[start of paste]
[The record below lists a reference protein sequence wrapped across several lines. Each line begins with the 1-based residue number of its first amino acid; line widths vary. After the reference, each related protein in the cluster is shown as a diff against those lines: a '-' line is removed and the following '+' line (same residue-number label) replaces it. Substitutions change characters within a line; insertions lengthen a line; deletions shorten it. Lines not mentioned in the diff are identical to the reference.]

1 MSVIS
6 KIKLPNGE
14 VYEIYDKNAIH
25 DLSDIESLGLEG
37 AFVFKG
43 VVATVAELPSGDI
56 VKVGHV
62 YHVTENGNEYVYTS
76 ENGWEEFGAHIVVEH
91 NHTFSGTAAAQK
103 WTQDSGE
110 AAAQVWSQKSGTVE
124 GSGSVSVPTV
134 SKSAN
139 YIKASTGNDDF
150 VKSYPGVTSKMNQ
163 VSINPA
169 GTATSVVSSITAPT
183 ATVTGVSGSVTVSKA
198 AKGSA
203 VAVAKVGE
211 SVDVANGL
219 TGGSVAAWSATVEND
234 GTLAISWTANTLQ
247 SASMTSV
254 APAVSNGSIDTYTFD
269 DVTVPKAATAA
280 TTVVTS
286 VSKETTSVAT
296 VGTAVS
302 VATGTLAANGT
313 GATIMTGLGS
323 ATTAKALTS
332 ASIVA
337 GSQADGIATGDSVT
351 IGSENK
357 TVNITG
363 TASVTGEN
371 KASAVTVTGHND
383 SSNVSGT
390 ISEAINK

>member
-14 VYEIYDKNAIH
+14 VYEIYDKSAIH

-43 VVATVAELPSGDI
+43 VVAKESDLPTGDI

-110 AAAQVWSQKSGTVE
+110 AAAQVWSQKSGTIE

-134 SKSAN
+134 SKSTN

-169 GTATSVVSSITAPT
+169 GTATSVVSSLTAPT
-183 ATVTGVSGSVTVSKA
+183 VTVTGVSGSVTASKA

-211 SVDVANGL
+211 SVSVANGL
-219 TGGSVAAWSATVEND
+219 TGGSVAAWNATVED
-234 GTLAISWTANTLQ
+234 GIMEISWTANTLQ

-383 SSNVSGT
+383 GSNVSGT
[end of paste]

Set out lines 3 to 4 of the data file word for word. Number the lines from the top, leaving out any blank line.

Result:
6 KIKLPNGE
14 VYEIYDKNAIH